The Director-General of the World Trade Organisation (WTO), Dr. Ngozi Okonjo-Iweala has expressed WTO’s willingness to assist Nigeria in surmounting limitations to trade in order to increase its global share of commerce and boost its economy, pointing out that agriculture could also boost Nigeria’s share of African trade, currently at about 19 per cent.
Okonjo-Iweala in her first working visit since she came into office also spoke on ARISE NEWS Channel and admonished Nigeria to begin to transit from fossil fuel as the world is moving in the direction of cleaner energy.
She urged the country to exploit the huge potential in the African Continental Free Trade Agreement (AfCFTA) to increase its share of the world trade, stressing that Nigeria’s 0.33 per cent share of global trade is poor.
Receiving her at the Presidential Villa, Abuja on Monday, President Muhammadu Buhari attributed her emergence as WTO DG to her past record of performance both locally and internationally.
Speaking during separate visits to the Minister of Industry, Trade and Investment, Chief Adeniyi Adebayo, and his Finance, Budget and National Planning counterpart, Mrs. Zainab Ahmed, Okonjo-Iweala expressed WTO’s willingness to assist the country in surmounting limitations to trade in order to increase its global share of commerce.
To achieve that, the former minister for the Economy and Minister of Finance called for value addition to Nigeria’s huge agricultural products for export.
Speaking during separate visits to the Minister of Industry, Trade and Investment, Otunba Adeniyi Adebayo and his Finance, Budget and National Planning counterpart, Mrs. Zainab Ahmed, the WTO DG observed that the 0.33 per cent share of world trade is just a small fraction of the nation’s potential.
In his remarks while being hosted by Adebayo, she said: “Nigeria’s share in world trade is 0.33 per cent. This is a very small fraction of what we could do. Our share in African trade is 19 per cent, a little bit higher and below our share of Africa GDP, which is almost a quarter of Africa’s GDP.
“What this means is that we can either look at it negatively or say it is a small portion of what world trade is, or we can turn it around and say it is a glass half full, optimistic side, and say that there is potential for us to do much more. That’s the message I want to convey to the country and Mr. President.
“This means we must step up our action on the economy. We must strive to do better and harder in several ways. The reason we are concerned about that is our youth. Majority of our population are young people who are looking for jobs.”
She added that trade could be instrumental to job creation and economic growth with value addition to products and good logistics to deliver trade.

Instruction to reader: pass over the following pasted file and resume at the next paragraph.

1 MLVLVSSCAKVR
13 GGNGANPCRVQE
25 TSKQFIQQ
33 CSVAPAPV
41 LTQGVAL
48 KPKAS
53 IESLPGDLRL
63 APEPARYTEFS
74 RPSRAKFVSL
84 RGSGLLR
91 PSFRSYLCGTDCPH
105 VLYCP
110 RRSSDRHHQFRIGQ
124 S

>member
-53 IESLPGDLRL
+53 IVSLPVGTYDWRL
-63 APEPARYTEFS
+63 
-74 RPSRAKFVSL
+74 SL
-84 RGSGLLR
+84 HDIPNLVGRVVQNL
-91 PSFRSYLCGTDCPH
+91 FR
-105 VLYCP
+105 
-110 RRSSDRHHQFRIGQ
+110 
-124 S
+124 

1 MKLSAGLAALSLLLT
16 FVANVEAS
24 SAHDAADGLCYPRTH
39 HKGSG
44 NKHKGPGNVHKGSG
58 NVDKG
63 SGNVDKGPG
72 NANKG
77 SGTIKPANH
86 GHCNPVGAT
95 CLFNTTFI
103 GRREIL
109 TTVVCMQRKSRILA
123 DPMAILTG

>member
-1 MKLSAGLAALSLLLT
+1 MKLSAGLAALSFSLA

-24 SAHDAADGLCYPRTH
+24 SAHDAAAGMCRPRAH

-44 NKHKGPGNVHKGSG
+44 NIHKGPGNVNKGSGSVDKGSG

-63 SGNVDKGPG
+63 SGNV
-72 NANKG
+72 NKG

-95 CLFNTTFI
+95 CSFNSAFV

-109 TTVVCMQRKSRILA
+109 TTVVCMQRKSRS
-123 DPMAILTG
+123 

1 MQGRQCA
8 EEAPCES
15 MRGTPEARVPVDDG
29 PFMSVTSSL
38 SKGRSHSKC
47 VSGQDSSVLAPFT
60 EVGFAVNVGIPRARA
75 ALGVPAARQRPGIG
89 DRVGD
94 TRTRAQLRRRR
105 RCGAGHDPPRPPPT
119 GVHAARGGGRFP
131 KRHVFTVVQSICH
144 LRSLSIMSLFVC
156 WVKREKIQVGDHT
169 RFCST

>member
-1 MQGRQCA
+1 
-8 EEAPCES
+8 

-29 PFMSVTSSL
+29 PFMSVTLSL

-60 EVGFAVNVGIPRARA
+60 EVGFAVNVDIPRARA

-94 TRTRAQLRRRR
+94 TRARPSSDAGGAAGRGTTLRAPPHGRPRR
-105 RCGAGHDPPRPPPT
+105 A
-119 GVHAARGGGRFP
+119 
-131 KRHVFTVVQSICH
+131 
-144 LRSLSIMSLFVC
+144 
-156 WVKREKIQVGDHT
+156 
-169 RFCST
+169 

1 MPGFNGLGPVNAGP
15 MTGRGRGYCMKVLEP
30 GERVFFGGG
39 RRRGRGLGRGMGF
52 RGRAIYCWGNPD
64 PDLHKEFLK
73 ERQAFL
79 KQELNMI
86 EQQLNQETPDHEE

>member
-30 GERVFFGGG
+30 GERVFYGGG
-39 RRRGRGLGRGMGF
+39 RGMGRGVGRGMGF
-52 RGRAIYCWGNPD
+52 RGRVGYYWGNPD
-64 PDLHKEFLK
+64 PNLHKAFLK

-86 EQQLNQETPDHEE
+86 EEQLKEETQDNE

She stressed: “What I am going to say without going into details is the fact that Nigeria really needs to focus on adding value and repositioning.”
Okonjo-Iweala further lamented that Nigeria currently ranks 103 out of 167 counties in terms of logistics.
Commending Nigeria for signing on to AfCFTA, the former minister noted that Nigeria accounts for 19 per cent of Africa’s trade, adding that the country could do much better.
While admitting that there are difficulties and challenges with Nigeria’s economy, she called for greater urgency to forge ahead as the nation is imbued with the potential to do much better. According to her, trade is a very strong part of that narrative.
According to her, the WTO can work with Nigeria to help deliver support directly, not only with their own resources in technical assistance, training and quality of products, but also with other institutions to remove some of the bottlenecks confronting commerce.
She said WTO is about supporting investments and supporting infrastructure in technical assistance, adding that although it is not a financial institution, it works with financial institutions.
She stated that the world is moving away from fossil fuel.
The WTO DG called on Nigeria to urgently transit from fossil fuel to renewable energy, saying: “Before we know it, everywhere will be electric cars. So, not only because of trade, but it’s existential for us as a country that we begin to think about what we have.”
Urging Nigerians not to despair over the current difficulties, she admonished that the focus should be to identify those areas where there is potential and turn the economy in that direction.
Her visit, she said, was to thank the federal government and all Nigerians for the overwhelming support they gave without which she would not have emerged as the WTO DG as well as to sort out where the organisation could support investments.
While receiving Okonjo-Iweala, the Minister of Industry, Trade and Investment, Adebayo congratulated her on her appointment and highlighted the country’s expectations regarding engagements in ongoing negotiations and discussions.
On the ongoing agriculture negotiation, he said Nigeria expects balance and equitable outcome that addresses structural causes of food and livelihood insecurity in Net Food Importing Developing Countries (NFIDC) and Least Developed Countries (LDC).
On the Fishery Subsidy Negotiations, Adebayo stated that the country looks forward to outcomes that result in a reduction in overfishing and unsustainable fishing practices with effective differential treatment that allows a sustainable development of developing countries.
Also, the Minister of State for Industry Trade and Investment, Mrs. Maryam Katagum, urged the WTO DG not to forget the commitment to sustain and enhance the ongoing dialogue and action on women in trade – as a firm believer in the power of trade to lift developing countries, including Nigeria, out of poverty.
During her visit to the Minister of Finance, Budget and National Planning, Ahmed, the WTO DG noted that Nigeria has a diversified economy that can actually benefit all, if there are investments in it, not just in goods, or agriculture, but also services.
In her remarks, Ahmed called for WTO’s support to enable Nigeria to leverage on bio-economic resources.
Explaining that although it is not new, there has been too much dependence on fossil fuel, lamenting that “crude contributes significantly to the extent that whichever way the market swings to, that’s the situation we will find ourselves and it is unhealthy.”
According to her, Nigeria’s gas emissions are very minimal compared to global emissions.
Addressing State House correspondents after visiting President Buhari, Okonjo-Iweala stressed that despite the organisation’s concern about Nigeria’s exchange rate, it would in no way affect the nation’s economic diversification moves.